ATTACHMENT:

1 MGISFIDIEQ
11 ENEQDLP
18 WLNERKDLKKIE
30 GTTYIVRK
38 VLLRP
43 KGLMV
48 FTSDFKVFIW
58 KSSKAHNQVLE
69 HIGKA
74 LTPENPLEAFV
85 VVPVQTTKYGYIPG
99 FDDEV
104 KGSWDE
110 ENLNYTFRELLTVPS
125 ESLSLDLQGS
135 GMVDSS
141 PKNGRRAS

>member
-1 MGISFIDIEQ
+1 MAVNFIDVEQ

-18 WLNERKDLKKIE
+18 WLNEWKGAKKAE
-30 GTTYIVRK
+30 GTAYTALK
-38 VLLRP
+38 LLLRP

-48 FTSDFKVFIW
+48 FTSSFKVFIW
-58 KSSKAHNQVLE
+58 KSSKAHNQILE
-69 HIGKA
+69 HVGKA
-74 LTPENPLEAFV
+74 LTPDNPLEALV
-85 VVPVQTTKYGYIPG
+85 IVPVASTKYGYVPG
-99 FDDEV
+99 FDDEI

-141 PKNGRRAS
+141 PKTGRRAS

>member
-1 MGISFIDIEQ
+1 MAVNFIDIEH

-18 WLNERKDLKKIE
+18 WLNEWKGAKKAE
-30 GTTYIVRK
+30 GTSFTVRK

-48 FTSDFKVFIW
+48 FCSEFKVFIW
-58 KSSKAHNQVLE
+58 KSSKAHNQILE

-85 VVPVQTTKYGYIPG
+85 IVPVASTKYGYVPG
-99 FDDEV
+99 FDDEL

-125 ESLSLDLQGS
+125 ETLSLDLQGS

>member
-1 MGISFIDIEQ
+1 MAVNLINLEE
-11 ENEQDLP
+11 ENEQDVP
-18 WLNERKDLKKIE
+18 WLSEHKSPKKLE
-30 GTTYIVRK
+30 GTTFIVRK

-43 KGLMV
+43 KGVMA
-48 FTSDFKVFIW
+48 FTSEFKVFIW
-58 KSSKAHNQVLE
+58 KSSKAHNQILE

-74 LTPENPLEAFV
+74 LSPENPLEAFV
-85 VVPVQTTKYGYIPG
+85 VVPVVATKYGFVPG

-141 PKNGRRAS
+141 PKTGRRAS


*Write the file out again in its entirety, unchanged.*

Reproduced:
1 MGISFIDIEQ
11 ENEQDLP
18 WLNERKDLKKIE
30 GTTYIVRK
38 VLLRP
43 KGLMV
48 FTSDFKVFIW
58 KSSKAHNQVLE
69 HIGKA
74 LTPENPLEAFV
85 VVPVQTTKYGYIPG
99 FDDEV
104 KGSWDE
110 ENLNYTFRELLTVPS
125 ESLSLDLQGS
135 GMVDSS
141 PKNGRRAS

>member
-1 MGISFIDIEQ
+1 MAVNFIDVEQ

-18 WLNERKDLKKIE
+18 WLNEWKGAKKAE
-30 GTTYIVRK
+30 GTAYTALK
-38 VLLRP
+38 LLLRP

-48 FTSDFKVFIW
+48 FTSSFKVFIW
-58 KSSKAHNQVLE
+58 KSSKAHNQILE
-69 HIGKA
+69 HVGKA
-74 LTPENPLEAFV
+74 LTPDNPLEALV
-85 VVPVQTTKYGYIPG
+85 IVPVASTKYGYVPG
-99 FDDEV
+99 FDDEI

-141 PKNGRRAS
+141 PKTGRRAS

>member
-1 MGISFIDIEQ
+1 MAVNFIDIEH

-18 WLNERKDLKKIE
+18 WLNEWKGAKKAE
-30 GTTYIVRK
+30 GTSFTVRK

-48 FTSDFKVFIW
+48 FCSEFKVFIW
-58 KSSKAHNQVLE
+58 KSSKAHNQILE

-85 VVPVQTTKYGYIPG
+85 IVPVASTKYGYVPG
-99 FDDEV
+99 FDDEL

-125 ESLSLDLQGS
+125 ETLSLDLQGS

>member
-1 MGISFIDIEQ
+1 MAVNLINLEE
-11 ENEQDLP
+11 ENEQDVP
-18 WLNERKDLKKIE
+18 WLSEHKSPKKLE
-30 GTTYIVRK
+30 GTTFIVRK

-43 KGLMV
+43 KGVMA
-48 FTSDFKVFIW
+48 FTSEFKVFIW
-58 KSSKAHNQVLE
+58 KSSKAHNQILE

-74 LTPENPLEAFV
+74 LSPENPLEAFV
-85 VVPVQTTKYGYIPG
+85 VVPVVATKYGFVPG

-141 PKNGRRAS
+141 PKTGRRAS